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The Spirits of India- Best Local Brews Available Across India.

Chugging the best local brews with all the new friends you have made on your trip is a unique experience.

By “Spirits” I solely mean the spirits one can enjoy with friends and strangers alike by the bar. The beverages that bring everyone closer; no occasion or reason required. Yeah! Now that’s definitely worth indulging, isn’t it? Maybe a quick read of this article will be the focal point of some incredible memories you’ll make exploring the Indian subcontinent. 

The right company matters more than the contents of the glass.

Why am I writing about this?

Each destination has its own drink that encompasses the core values and traditions of the townspeople. Vodka to Russians, Sake to Japanese and Beer to Germans is what water is to the fish. The exquisite and unique taste that tingles your buds is the embodiment of the rustic culture and history of the land and its people. Recipes of these locally brewed spirits are often a well-guarded secret passed down from several generations of a family or tribe. 

Here are some of those spirits I am talking about. Make sure you try them out the next time you visit India.

Bira 91 craft beer:

This underdog has rapidly progressed to the major leagues in the past few years. It’s all the rage nowadays, especially amongst the beer aficionados. For all the geeks, or should I say "Beer Aficionados" : Bira 91 is brewed from Wheat, Barley, and Hops. It comes in 5 variants- Light, Strong, White, Blonde, and IPA. The “91” in the name might seem weird but in fact is a homage from the founder; “91” being the official country calling code assigned to India by ITU. All the variants have their own distinct taste that lingers on the taste buds for a while.
Now isn't that a great pi(ctu)tcher?!

Chhaang Ale (North/North-East India):

Originally an ethnic Nepalese/Tibetan beverage, Chhaang is widely brewed and consumed in the Indian States bordering these countries. Jammu & Kashmir, Sikkim, Nepal, Bhutan, and Tibet are prime locations where it is commonly consumed. The production process is rather archaic but that’s what gives it the true essence of culture. Usually, barley, millet or rice grains are the main ingredients, along with yeast or scum (yes! it says scum - Residual foam from distilleries). Authentic preparations include a bamboo barrel and hand-pressing, giving it a cloudy texture.

Zutho (Nagaland):

This frothy and fruity-tasting drink is a novelty preparation of the Angami Naga tribe of Nagaland. Prepared from fermented rice and yeast, its appearance is quite similar to buttermilk or vanilla shake; white and slurry. Even though it only comprises 5% (v/v) alcohol content, knocking back a few of these will certainly leave you euphoric. One might find Zutho to be a sui generis version of the infamous Japanese Sake.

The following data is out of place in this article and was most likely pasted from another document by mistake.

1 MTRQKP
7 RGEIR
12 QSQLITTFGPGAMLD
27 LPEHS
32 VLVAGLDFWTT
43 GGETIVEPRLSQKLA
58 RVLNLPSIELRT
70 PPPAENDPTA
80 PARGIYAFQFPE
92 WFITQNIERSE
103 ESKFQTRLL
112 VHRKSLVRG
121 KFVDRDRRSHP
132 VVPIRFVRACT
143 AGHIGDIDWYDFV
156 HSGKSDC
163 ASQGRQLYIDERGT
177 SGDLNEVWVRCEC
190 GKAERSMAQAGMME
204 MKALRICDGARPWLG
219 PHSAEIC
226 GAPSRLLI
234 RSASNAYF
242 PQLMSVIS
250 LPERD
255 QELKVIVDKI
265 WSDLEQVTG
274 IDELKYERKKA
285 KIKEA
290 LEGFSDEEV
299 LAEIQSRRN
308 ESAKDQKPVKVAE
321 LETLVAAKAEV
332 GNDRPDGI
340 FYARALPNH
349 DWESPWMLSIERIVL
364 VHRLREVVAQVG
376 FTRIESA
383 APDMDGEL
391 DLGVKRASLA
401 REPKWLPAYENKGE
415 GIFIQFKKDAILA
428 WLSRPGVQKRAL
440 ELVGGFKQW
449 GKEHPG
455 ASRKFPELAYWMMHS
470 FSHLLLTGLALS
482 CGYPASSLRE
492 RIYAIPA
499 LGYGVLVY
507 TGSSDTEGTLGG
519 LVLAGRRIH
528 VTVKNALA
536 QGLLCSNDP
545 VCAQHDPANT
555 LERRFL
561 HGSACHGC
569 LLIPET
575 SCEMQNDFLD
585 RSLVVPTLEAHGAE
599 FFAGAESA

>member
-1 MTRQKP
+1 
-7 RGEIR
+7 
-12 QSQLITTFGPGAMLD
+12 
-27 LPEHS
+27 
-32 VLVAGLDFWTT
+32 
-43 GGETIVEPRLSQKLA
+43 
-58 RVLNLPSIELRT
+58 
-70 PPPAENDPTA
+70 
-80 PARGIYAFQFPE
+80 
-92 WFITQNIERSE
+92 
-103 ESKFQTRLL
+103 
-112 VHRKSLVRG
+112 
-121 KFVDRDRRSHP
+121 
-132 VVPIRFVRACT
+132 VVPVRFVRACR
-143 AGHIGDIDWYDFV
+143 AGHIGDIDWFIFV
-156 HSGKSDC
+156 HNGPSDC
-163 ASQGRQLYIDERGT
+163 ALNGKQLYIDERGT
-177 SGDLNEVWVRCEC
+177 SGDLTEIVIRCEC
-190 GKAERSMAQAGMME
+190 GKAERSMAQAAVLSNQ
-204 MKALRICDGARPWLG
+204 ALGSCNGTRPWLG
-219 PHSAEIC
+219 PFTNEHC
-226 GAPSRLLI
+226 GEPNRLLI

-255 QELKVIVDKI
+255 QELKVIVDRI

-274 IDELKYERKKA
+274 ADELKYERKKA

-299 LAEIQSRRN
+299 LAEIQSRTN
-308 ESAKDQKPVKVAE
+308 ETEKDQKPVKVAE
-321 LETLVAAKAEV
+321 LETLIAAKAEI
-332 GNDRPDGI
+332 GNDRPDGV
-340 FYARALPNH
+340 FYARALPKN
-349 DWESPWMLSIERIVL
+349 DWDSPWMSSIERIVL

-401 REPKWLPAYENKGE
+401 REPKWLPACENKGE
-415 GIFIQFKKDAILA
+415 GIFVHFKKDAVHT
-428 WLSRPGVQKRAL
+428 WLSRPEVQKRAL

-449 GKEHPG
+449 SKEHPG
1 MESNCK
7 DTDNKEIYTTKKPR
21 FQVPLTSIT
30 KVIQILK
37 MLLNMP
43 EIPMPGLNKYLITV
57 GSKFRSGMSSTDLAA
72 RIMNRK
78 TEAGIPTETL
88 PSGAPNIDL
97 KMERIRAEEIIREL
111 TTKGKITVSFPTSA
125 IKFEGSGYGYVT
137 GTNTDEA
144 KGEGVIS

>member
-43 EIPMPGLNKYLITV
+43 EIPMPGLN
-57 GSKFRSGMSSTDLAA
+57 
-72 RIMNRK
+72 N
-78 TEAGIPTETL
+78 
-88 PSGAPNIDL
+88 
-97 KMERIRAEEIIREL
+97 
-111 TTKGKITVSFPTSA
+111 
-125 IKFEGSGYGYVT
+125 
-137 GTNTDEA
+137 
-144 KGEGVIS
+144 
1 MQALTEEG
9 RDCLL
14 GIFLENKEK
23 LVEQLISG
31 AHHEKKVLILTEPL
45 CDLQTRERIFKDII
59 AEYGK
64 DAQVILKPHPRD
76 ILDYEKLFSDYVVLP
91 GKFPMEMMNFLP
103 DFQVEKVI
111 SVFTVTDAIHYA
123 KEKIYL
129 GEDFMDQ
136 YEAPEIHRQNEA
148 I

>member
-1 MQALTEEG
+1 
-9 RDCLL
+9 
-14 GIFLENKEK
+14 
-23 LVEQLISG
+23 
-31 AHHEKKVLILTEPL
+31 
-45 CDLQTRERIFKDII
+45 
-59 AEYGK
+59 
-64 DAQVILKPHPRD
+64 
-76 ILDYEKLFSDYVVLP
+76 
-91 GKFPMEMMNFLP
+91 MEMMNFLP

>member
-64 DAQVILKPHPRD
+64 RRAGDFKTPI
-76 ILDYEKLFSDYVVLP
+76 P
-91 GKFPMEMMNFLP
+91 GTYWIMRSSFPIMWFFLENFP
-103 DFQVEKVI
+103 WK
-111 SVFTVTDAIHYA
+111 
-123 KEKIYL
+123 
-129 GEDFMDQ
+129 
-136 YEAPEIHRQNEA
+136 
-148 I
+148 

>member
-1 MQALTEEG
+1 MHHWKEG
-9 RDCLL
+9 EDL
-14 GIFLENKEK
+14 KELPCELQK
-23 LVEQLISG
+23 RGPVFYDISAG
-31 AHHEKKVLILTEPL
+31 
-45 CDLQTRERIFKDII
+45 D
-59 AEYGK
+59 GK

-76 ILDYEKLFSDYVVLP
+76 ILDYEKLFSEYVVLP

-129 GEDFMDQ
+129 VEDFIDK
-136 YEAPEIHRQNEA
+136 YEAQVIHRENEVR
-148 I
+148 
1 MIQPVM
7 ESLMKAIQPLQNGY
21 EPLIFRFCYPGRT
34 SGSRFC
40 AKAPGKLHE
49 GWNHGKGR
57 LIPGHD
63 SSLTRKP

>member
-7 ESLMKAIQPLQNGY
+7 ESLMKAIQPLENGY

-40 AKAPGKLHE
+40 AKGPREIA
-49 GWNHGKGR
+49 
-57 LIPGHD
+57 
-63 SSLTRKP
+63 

Feni (Goa):

Feni, in its true sense actually IS the spirit of Goa! (Pun intended!) Exclusive to the Indian state, this strong country liquor is dear to the denizens and tourists alike. Cashew apples and Toddy Palm are the two ingredients alternately used based on the preferences of people. “Caju Feni” distilled from cashews is a very hard spirit with an alcohol content of 45% abv (alcohol-by-volume). Coconut/Toddy Feni has a strength of 42% abv. 

Missing out on chugging pints of this stupendous drink while exploring the backwaters as well as beaches of Goa is no less than forgetting to visit the Eiffel Tower when in Paris; C’est complètement ridicule!

Toddy Palm for the Coconut Feni.

Bhang (North India):

Now, it might be incomprehensible but Bhang is a traditional drink consumed in the name of god and culture. The maximum and rather haphazard consumption of Bhang can be seen during the Indian festival of Colors- Holi. People drink it in the name of Lord Krishna and Lord Shiva. What makes it so special you ask? Can you guess the principle ingredient of bhang as well as Lord Shiva’s favorite herb: Cannabis*! Bhang is purely prepared from cannabis and consumed in various forms; either as a drink (Thandai or Lassi), as Pills (Goli) or as a dessert called halva. Some of you might object “Bhang isn’t a spirit. It isn’t distilled”. To you, I ask “Are you willing to deny yourself one of the best experiences of India over something so trivial? You decide.”

(*Disclaimer: I DO NOT promote or encourage the use of drugs.)

Old Monk Dark Rum:

The best of its kind, Old Monk is the staple drink of rum fanatics and hard drinkers. It is strong, cheap and gives the exact burning sensation in the throat and chest you would expect. Alcohol content is a staggering 42.8% abv. The XXX rum grade variants, aged 7 years are the people’s favorite. Don’t forget to try some, especially while visiting the cold parts of North India.

Good Times with our pals- McDowell, Smirnoff and the Old Monk.

Next time you visit India and really wish to explore, go ahead and give these a try. These spirits will surely make your journey fun and memorable. Every single beverage I have mentioned comes with an incredible backstory and if you have the right company, your story will be added to the memoirs as well.

Cheers! Santé! Prost! Kanpai! YPA (URA)! Acclemeciones!


What exceptional drinks have you tasted on your travels around the globe?


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